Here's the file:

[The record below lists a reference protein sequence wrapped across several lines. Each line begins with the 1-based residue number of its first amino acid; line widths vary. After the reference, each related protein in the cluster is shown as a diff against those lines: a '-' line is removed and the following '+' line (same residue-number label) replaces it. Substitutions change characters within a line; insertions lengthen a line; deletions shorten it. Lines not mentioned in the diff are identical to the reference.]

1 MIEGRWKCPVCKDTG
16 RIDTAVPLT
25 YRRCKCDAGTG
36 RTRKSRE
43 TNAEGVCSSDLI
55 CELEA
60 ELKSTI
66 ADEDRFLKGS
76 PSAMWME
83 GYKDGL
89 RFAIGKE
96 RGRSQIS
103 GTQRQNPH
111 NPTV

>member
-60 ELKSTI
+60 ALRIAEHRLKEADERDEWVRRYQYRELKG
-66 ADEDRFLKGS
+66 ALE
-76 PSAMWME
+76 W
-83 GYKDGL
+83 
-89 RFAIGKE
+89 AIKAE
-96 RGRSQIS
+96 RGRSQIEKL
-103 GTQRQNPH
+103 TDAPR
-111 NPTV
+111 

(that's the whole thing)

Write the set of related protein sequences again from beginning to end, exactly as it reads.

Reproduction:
[The record below lists a reference protein sequence wrapped across several lines. Each line begins with the 1-based residue number of its first amino acid; line widths vary. After the reference, each related protein in the cluster is shown as a diff against those lines: a '-' line is removed and the following '+' line (same residue-number label) replaces it. Substitutions change characters within a line; insertions lengthen a line; deletions shorten it. Lines not mentioned in the diff are identical to the reference.]

1 MIEGRWKCPVCKDTG
16 RIDTAVPLT
25 YRRCKCDAGTG
36 RTRKSRE
43 TNAEGVCSSDLI
55 CELEA
60 ELKSTI
66 ADEDRFLKGS
76 PSAMWME
83 GYKDGL
89 RFAIGKE
96 RGRSQIS
103 GTQRQNPH
111 NPTV

>member
-60 ELKSTI
+60 ALRIAEHRLKEADERDEWVRRYQYRELKG
-66 ADEDRFLKGS
+66 ALE
-76 PSAMWME
+76 W
-83 GYKDGL
+83 
-89 RFAIGKE
+89 AIKAE
-96 RGRSQIS
+96 RGRSQIEKL
-103 GTQRQNPH
+103 TDAPR
-111 NPTV
+111 